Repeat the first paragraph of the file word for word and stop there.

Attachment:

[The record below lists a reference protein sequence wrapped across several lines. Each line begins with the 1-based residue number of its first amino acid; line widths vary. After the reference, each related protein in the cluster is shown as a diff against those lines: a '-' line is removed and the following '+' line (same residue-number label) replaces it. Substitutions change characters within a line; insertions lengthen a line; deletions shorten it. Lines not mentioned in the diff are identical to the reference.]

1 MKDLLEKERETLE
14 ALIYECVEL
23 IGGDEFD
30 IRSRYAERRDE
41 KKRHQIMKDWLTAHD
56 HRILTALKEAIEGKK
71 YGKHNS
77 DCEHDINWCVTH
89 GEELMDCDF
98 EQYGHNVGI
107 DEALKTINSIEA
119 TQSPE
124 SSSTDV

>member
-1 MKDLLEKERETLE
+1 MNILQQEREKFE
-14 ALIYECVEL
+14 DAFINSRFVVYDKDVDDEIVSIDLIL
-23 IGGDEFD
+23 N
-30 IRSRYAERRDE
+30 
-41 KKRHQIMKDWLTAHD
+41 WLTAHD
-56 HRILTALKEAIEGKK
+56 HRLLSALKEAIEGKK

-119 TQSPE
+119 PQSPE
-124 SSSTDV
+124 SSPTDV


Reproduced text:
[The record below lists a reference protein sequence wrapped across several lines. Each line begins with the 1-based residue number of its first amino acid; line widths vary. After the reference, each related protein in the cluster is shown as a diff against those lines: a '-' line is removed and the following '+' line (same residue-number label) replaces it. Substitutions change characters within a line; insertions lengthen a line; deletions shorten it. Lines not mentioned in the diff are identical to the reference.]